Local View: Clean energy better for farmers, the land, taxpayers

From the column: "We shouldn’t be shy about using 'good land' for solar."

Gatis Sluka / Cagle Cartoons

Recently, a thought-provoking paper was released concerning what is the best and highest use of our farmland. Clean Wisconsin, a clean-energy group, looked at what automotive fuel would give the most miles traveled, ethanol from corn or solar electricity.

The implications of the study extend to the entire nation as Congress begins to grapple with the 2023 Farm Bill reauthorization.

Clean Wisconsin reviewed several peer-reviewed papers that looked at the efficiency of the corn ethanol process vs. using solar electricity to power all of Wisconsin’s needs. The results were remarkable. Wisconsin devotes 1 million acres to raising corn, much of which ends up as ethanol. Nationally, about 40% of the corn crop becomes ethanol, which is added to gasoline and has been touted as a green-energy solution.

It turns out Wisconsin needs less than a third of the land now used to grow corn to meet all of its energy needs if solar is used instead of corn. Furthermore, if all of Wisconsin’s 1 million acres of corn were converted to ethanol it would push a vehicle 10 billion miles; but, if the same land produced solar electricity, it would push a vehicle 804 billion miles.

Part of the reason for the discrepancy is that electric vehicles are inherently more efficient. Electric vehicles convert 90% of the battery charge into forward motion; internal combustion engines only convert 40% of the gasoline/ethanol into forward motion. It’s sort of like pouring 60% of that expensive gasoline you recently bought on the ground.


However, it gets worse. Ethanol is a bit of an energy hog. Here, the authors introduced the concept of “energy return on investment,” which weighs how much energy goes to producing the product and how much to society. For ethanol, 80% of the energy goes to producing the ethanol, and only 20% goes to society to run vehicles. For solar, 12% goes to producing the electricity, and 88% of the energy is available to society. Corn is an energy-intensive crop, and ethanol requires large amounts of energy to produce. Corn production also produces large amounts of nitrous oxide from synthetic fertilizer breakdown, which is 300 times more powerful than carbon dioxide as a greenhouse gas.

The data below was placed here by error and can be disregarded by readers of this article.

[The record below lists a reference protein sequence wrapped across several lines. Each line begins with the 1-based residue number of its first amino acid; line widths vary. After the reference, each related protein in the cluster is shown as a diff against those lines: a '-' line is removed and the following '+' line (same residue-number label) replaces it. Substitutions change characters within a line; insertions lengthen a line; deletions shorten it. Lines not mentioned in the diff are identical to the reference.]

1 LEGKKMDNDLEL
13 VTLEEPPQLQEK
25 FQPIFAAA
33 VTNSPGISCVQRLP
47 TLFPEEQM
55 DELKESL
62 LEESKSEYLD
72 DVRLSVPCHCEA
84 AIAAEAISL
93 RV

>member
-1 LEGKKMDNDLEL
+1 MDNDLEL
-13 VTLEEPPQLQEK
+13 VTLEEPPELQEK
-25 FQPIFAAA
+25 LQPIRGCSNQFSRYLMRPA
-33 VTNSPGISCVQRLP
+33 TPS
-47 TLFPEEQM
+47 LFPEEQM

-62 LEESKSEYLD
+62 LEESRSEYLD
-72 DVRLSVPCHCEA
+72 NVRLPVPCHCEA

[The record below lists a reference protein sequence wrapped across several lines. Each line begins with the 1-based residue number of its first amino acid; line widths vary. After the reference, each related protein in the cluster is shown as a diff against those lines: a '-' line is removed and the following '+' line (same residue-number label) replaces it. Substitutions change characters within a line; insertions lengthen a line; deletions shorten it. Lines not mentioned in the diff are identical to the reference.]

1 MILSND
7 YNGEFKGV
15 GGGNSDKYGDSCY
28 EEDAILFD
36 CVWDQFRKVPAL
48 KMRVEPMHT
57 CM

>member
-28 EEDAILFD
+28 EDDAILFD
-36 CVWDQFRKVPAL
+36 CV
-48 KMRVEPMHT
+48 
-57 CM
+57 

All is not lost for corn farmers, though, as it turns out that ethanol can be converted into sustainable aircraft fuels with the same poor thermodynamics.

Converting cornfields to solar can also be good for farmers. The rent on the land used for solar is nearly as much as for corn, but without the work, inputs, or weather risk. The land gets a chance to rest for several decades, and it can be grazed by sheep, which provide vegetation control while also producing meat, fertilizer, and wool. Why sheep? Well, goats climb all over the solar panels, and 1,500-pound steers see them as great places to take care of big itches.

Sheep do burp methane, another greenhouse gas, but by ripping the tops off of plants they cause some of the roots to die. Roots are made of long strands of carbon-containing sugars. When soil organisms eat the dead roots, the carbon is locked into the soil, slowly building the soil over time.

Though we should still maximize solar on degraded lands like parking lots, rooftops, decommissioned landfills, and gravel pits, this paper showed that we shouldn’t be shy about using “good land” for solar. By extension, the Farm Bill should deemphasize ethanol production and emphasize more solar in agriculture.

Dr. Eric Enberg practices family medicine in West Duluth and is a member of the Northland Chapter of Citizens' Climate Lobby. He is also a member of the Duluth Climate and Energy Network and Healthcare Professionals for a Healthy Climate.

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Eric Enberg

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